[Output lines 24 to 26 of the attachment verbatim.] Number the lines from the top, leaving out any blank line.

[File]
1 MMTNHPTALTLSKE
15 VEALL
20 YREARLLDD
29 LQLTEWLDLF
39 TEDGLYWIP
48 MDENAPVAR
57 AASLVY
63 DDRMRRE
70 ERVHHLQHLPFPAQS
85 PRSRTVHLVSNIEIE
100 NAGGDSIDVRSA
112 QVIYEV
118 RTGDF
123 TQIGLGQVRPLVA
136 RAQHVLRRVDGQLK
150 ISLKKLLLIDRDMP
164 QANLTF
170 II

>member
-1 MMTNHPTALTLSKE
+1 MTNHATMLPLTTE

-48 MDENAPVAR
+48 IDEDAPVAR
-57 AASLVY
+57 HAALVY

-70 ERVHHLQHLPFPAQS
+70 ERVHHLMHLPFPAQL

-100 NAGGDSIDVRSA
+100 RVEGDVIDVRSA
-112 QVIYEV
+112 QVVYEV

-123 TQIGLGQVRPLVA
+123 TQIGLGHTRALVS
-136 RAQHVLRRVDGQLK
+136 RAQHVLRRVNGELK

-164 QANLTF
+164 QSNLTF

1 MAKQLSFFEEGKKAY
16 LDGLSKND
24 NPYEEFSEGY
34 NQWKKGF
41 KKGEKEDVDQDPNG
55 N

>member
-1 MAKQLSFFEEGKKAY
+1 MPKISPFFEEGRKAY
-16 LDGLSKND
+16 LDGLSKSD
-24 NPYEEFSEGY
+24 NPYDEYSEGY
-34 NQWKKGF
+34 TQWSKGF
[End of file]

-57 AASLVY
+57 HAALVY

-70 ERVHHLQHLPFPAQS